Realistic occupations frequently involve work activities that include practical, hands-on problems and solutions. They often deal with plants, animals, and real-world materials like wood, tools, and machinery. Many of the occupations require working outside, and do not involve a lot of paperwork or working closely with others.
Artistic occupations frequently involve working with forms, designs and patterns. They often require self-expression and the work can be done without following a clear set of rules.
Job requires being reliable, responsible, and dependable, and fulfilling obligations.
Job requires being honest and ethical.
Job requires being careful about detail and thorough in completing work tasks.
Job requires establishing and maintaining personally challenging achievement goals and exerting effort toward mastering tasks.
Job requires persistence in the face of obstacles.
Job requires a willingness to lead, take charge, and offer opinions and direction.
Job requires being open to change (positive or negative) and to considerable variety in the workplace.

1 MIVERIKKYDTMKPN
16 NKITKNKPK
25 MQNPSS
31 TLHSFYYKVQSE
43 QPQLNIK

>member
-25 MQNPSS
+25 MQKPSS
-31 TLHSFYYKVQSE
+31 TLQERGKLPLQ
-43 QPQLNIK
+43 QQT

Job requires a willingness to take on responsibilities and challenges.
Job requires accepting criticism and dealing calmly and effectively with high stress situations.
Job requires being pleasant with others on the job and displaying a good-natured, cooperative attitude.
Occupations that satisfy this work value allow employees to work on their own and make decisions. Corresponding needs are Creativity, Responsibility and Autonomy.
Occupations that satisfy this work value offer job security and good working conditions. Corresponding needs are Activity, Compensation, Independence, Security, Variety and Working Conditions.
Occupations that satisfy this work value offer advancement, potential for leadership, and are often considered prestigious. Corresponding needs are Advancement, Authority, Recognition and Social Status.
Occupations that satisfy this work value are results oriented and allow employees to use their strongest abilities, giving them a feeling of accomplishment. Corresponding needs are Ability Utilization and Achievement.
Occupations that satisfy this work value allow employees to provide service to others and work with co-workers in a friendly non-competitive environment. Corresponding needs are Co-workers, Moral Values and Social Service.
Occupations that satisfy this work value offer supportive management that stands behind employees. Corresponding needs are Company Policies, Supervision: Human Relations and Supervision: Technical.